Hedge funds have a two-fold reputation – a good year can put you well ahead of the market, but hedge funds can also have truly frightening drawdowns. By creating a series of strategic indices that track global hedge fund performance against the market, Novus Research Chief Research Officer Stan Altshuller and research associate Yuanjie Zhang have found that highly concentrated portfolios are the cause of both high alpha and high volatility, but that looking at ‘conviction’ instead of concentration can keep most of the benefits while making the painful drawdowns less likely.

“The typical hedge fund has on average 58% of its long-equity assets invested in its top 10 positions compared with only 17% for the iShares S&P 1500 Index Fund (ETF) (NYSEARCA:ITOT),” they write. “To some extent, higher concentrations explain more volatile performance against the benchmark. Nonetheless, with solid security selection, hedge funds have generated and accumulated sizable alpha over the years.”

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Conviction is less volatile than concentration

An index composed of high concentration stocks, those with the highest percentage of shares outstanding among hedge funds, has brought in nearly double the returns of the S&P 1500 since 2004, but someone who had invested in this strategy would have taken an outsized hit during the crisis. Since the end of 2008, when cumulative alpha had fallen back near zero, this index has roared back leaving the S&P 1500 in its tracks.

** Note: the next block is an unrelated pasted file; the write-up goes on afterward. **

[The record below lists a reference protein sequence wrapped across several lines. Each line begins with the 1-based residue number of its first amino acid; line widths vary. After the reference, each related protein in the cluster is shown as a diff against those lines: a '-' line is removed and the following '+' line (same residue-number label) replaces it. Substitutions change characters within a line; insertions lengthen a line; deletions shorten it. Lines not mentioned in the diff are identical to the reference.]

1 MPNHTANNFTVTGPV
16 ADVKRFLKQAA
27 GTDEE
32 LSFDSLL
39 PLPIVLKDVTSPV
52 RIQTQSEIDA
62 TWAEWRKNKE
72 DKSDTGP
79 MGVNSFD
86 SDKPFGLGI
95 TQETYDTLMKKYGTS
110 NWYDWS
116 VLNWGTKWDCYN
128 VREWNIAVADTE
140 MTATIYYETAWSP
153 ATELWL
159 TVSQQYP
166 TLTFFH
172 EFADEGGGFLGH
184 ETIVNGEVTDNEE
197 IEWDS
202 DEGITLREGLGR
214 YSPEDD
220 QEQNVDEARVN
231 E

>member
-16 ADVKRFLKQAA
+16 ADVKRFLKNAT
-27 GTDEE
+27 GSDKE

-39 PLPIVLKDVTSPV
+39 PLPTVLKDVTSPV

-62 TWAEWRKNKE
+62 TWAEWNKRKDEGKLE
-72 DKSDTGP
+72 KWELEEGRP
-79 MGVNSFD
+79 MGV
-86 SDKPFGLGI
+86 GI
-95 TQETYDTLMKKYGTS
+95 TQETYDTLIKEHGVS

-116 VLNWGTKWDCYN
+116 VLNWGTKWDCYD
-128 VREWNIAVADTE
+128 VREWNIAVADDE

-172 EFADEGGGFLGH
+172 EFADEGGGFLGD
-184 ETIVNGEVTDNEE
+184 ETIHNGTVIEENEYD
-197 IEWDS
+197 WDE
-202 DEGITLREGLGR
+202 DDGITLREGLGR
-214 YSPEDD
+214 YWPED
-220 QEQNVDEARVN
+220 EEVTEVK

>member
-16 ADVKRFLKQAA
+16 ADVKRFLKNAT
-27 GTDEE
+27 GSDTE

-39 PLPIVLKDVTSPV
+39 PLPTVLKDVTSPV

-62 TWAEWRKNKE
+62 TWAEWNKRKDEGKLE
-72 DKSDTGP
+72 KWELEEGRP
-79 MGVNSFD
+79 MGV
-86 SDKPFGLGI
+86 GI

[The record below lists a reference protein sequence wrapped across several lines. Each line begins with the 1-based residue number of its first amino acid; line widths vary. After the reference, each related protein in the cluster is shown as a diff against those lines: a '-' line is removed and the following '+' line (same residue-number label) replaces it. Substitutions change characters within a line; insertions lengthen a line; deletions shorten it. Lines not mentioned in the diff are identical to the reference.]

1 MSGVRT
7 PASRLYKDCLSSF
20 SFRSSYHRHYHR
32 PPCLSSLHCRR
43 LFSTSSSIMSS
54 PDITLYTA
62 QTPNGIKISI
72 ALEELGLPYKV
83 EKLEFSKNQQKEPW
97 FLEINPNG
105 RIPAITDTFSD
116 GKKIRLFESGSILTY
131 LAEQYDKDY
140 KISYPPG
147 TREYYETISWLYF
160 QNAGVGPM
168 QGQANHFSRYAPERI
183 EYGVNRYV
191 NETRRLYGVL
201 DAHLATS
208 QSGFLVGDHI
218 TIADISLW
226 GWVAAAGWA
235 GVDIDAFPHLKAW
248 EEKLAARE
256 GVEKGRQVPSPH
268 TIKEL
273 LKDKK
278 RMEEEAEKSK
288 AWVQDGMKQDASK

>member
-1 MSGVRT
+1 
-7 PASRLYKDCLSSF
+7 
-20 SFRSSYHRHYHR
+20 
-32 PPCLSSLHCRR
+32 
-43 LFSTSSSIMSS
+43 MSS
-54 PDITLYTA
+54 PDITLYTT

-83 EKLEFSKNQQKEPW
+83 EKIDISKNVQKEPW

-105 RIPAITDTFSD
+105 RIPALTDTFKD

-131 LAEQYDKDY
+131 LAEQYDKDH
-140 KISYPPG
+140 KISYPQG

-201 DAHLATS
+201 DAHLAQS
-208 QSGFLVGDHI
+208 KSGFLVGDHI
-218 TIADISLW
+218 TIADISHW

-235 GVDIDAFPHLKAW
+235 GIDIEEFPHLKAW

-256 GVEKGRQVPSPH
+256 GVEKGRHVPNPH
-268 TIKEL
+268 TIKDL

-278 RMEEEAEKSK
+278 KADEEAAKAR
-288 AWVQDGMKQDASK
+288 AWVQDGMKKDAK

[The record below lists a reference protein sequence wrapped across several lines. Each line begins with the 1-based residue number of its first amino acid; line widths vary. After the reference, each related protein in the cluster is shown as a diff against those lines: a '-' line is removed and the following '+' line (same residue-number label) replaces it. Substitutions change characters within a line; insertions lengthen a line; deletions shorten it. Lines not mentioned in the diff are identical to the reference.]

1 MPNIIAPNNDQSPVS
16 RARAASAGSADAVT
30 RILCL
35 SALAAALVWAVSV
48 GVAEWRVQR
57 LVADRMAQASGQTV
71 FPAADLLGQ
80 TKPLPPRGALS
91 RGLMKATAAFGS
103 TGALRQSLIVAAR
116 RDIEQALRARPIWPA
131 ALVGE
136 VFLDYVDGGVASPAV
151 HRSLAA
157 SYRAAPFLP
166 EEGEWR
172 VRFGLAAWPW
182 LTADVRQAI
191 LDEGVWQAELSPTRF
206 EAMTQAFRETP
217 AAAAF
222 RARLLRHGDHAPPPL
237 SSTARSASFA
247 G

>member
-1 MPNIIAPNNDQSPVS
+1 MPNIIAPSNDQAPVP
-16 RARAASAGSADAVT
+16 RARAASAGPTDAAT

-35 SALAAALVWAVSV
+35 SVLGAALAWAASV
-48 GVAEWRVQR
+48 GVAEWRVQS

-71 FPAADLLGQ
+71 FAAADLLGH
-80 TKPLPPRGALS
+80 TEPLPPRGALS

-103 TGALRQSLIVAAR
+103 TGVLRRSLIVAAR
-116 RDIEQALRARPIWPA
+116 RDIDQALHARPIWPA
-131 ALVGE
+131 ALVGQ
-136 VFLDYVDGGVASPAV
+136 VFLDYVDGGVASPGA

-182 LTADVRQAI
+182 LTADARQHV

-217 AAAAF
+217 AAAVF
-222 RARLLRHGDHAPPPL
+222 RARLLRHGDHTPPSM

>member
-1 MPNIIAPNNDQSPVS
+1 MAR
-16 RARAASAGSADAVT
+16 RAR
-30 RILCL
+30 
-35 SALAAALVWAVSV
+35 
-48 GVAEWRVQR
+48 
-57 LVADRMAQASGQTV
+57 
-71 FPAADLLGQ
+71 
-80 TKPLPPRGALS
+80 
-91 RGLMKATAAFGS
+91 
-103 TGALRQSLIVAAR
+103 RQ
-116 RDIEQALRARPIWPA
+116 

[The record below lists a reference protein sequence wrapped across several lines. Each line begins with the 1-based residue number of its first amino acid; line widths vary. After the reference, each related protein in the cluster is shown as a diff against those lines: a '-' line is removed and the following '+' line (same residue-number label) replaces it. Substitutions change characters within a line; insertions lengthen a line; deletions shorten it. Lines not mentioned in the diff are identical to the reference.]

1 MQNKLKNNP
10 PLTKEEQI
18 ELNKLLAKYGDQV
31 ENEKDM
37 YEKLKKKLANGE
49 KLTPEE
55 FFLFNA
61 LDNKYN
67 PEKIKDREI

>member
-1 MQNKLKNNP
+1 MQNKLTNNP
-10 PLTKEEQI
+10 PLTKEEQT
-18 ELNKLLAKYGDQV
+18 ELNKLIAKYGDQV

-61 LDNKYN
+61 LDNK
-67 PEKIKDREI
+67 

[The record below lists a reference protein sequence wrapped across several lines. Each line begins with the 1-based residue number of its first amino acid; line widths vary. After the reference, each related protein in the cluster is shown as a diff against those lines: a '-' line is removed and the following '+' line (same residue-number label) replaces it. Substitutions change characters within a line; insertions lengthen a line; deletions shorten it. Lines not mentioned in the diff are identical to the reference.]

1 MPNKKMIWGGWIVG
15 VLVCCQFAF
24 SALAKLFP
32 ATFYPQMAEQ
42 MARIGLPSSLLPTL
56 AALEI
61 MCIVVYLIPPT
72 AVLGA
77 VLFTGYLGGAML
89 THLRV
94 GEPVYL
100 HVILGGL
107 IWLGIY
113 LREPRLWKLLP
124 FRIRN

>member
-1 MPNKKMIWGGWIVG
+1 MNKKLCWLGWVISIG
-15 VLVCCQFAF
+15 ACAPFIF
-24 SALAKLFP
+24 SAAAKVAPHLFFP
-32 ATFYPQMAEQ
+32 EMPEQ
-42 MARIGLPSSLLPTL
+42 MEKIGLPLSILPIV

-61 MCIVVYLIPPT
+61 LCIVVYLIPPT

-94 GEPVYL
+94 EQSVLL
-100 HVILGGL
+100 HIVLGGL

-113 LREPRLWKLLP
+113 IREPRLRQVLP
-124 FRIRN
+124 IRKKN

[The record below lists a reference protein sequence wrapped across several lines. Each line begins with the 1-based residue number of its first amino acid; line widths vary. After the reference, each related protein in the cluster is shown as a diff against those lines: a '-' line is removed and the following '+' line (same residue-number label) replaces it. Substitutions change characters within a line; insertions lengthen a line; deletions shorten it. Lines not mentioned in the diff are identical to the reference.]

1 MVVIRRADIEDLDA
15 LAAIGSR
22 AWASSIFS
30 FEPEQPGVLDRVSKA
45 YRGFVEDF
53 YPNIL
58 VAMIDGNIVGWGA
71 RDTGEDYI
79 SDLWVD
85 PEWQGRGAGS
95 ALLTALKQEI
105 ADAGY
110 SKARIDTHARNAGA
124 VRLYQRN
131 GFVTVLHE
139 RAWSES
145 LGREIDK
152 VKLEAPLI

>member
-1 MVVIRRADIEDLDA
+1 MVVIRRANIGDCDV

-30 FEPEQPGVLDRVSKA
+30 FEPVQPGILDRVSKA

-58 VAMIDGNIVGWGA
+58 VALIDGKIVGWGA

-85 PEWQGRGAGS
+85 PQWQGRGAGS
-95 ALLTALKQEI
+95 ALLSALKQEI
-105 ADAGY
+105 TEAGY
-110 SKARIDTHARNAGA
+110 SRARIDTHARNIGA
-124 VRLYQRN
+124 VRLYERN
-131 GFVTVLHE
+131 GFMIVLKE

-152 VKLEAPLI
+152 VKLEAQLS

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But a slightly different take on concentration gives investors a lot more stability while still beating the market. Conviction counts the number of managers who have a given stock as at least 5% of his or her portfolio (which is considered to be an investment with conviction), and creating an index with the stocks that have the highest number of managers participating with ‘conviction’ beat the market by 130% since 2004 with a much softer downturn in the wake of the crisis.

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Watch out for agreeable hedge fund managers

Hedge fund managers are supposed to be the smartest guys on the Street, and they build their reputation on their stock picking acumen, so it might not be surprising that the most commonly owned stocks underperformed. This index doesn’t take into account the size of any one position, just the number of managers who have any position with a given company. These tend to be mega caps (Apple Inc. (NASDAQ:AAPL), Google Inc (NADAQ:GOOG), and Microsoft Corporation (NASDAQ:MSFT) take top billing and every company in the top 20 is a household name), and the consensus index has underperformed the S&P 1500 by about 55% since 2004.

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